NCUIH testified before the House on the impacts of COVID-19 in Indian Country | News

Emerging Coronavirus Impacts in Indian Country

Washington, DC — Francys Crevier (Algonquin), CEO of the National Council of Urban Indian Health, testified before the United States Indigenous Peoples Subcommittee, led by Chair Teresa Leger Fernández (D-NM). The hearing is on the “emerging impacts of coronaviruses in Indian country”.

“Urban Indian organizations have continuously provided services in the hardest hit urban areas throughout the pandemic,” Crevier said. “There have been big improvements from a year ago in the availability of supplies, testing and vaccines, but that will never offset the number of Indigenous lives lost. Unfortunately, despite improvements, the situation for Aboriginal people has not improved. Ultimately, the little data that exists for Native Americans shows a stark reality: COVID-19 is killing Native Americans at a faster rate than any other community.

Rep. Ruben Gallego (D-AZ), an Urban Indian Health Champion, requested additional information on why Urban Indian Organizations (UIOs) cannot perform any facility upgrades using federal funds. Ms. Crevier explained that India’s Healthcare Improvement Act contains unnecessary limitations on UIOs and called for a legislative solution to allow UIOs to use federal funds for facilities. Rep. Chuy Garcia (D-IL) spoke about the longstanding inequities suffered by UIOs due to lack of full funding.

“Structural deficiencies have led to the devastating impact of COVID-19 on Native American communities,” Rep. Leger Fernandez said. “We also need to identify ways to address the root causes of impacts. I have heard many times in today’s testimony the need for full funding, as required by fiduciary responsibility.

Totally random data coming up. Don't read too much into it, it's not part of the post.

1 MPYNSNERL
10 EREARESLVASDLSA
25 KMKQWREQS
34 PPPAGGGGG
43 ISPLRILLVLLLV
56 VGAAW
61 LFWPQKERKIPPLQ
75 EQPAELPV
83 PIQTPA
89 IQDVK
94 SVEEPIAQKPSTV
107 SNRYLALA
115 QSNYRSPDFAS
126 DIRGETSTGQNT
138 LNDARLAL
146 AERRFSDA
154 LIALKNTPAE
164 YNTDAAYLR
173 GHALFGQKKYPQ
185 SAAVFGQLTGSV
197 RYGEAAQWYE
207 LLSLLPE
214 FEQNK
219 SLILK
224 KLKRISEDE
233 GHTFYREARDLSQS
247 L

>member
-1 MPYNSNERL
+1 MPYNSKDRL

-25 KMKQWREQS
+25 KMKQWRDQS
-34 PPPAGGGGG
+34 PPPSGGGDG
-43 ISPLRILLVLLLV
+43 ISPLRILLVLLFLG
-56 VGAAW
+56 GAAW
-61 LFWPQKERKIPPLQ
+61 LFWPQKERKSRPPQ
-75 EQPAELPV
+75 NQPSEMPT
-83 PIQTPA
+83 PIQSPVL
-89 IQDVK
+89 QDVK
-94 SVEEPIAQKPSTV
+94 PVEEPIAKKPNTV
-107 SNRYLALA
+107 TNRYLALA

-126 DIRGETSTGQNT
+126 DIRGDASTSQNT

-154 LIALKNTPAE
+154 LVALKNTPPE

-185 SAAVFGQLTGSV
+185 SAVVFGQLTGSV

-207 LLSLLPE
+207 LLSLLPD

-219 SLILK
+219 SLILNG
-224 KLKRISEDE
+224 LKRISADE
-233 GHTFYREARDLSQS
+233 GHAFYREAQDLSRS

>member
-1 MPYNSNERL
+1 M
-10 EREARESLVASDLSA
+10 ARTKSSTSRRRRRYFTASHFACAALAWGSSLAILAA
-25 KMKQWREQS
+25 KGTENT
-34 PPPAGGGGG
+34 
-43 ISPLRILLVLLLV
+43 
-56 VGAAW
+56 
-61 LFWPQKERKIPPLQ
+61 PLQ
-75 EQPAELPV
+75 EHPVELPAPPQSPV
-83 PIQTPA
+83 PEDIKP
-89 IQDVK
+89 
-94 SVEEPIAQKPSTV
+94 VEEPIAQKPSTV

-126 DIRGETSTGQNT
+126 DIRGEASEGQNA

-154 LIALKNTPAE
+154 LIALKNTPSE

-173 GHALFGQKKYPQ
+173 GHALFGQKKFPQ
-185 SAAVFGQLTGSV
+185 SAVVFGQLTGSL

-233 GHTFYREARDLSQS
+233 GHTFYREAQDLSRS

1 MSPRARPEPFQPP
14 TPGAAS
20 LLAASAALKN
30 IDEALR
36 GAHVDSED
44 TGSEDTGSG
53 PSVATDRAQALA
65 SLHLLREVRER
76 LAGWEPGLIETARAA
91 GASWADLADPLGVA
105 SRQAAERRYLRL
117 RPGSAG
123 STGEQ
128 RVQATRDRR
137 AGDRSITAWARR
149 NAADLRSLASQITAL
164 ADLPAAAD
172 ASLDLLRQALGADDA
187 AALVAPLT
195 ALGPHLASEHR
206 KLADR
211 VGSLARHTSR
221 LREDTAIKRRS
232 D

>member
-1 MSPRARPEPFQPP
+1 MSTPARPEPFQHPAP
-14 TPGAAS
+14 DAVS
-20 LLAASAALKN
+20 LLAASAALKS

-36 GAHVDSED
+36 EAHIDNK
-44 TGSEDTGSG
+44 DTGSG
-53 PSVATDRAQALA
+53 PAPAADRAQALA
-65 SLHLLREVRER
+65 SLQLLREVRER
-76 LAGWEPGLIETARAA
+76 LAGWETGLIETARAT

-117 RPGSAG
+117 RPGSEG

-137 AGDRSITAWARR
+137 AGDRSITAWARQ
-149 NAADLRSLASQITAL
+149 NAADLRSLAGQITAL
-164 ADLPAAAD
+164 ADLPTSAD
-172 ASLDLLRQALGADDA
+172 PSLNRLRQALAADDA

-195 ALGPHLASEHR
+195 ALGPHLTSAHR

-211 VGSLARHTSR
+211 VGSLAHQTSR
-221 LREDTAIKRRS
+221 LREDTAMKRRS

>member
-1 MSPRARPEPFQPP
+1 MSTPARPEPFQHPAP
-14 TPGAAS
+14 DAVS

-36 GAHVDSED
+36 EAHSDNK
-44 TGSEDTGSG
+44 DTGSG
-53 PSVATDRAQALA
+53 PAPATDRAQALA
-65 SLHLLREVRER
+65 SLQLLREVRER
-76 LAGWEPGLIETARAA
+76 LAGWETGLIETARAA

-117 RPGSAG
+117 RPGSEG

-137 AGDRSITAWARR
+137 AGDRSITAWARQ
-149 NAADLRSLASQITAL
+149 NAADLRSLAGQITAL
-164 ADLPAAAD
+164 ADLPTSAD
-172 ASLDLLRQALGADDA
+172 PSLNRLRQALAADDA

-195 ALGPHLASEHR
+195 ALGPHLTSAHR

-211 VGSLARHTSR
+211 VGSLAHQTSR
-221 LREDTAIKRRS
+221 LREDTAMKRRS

The president of the Chamber of Natural Resources, Raul Grijalva (D-AZ), questioned Francys Crevier on the importance of an urban consultation process. She explained why it’s critical that federal agencies like the Department of Health and Human Services (HHS) have policies that address communication with UIOs. Ranking member Don Young (R-AK) discussed the reintroduction of Rep. Betty McCollum’s Advance Appropriations Bill for the entire Indian Health Service, including UIOs.

The hearing also included testimony from Chief William Smith, Chairman and Alaska Region Representative, National Indian Health Council. In his testimony, Chief Smith emphasized the importance of extending permanent 100% federal medical assistance percentages to UIOs and the need for mandatory appropriations for the Indian Health Service, Tribal Organizations and UIOs.

Ranking member Bruce Westerman (R-AR) acknowledged the disproportionate effect of COVID-19 on Native American and Alaska Native (AI/AN) populations and that current funding provided in the American Rescue Plan Act is commendable. Yet it is unsustainable for the needs and effectiveness of addressing historical health issues that plague AI/AN people. To reiterate Rep. Westerman’s request for increased funding, Rep. Young called on the subcommittee to introduce a landmark “native-only” bill to address funding and all needs that impact IA/AN populations and indigenous peoples.

Previous To promote Sanskrit and Indian culture, 'Sanskar Pathshalas' across Uttar Pradesh
Next Tom and Jerry incorporate Indian culture but are they doing it right? | Best American Indian Magazine | San José CA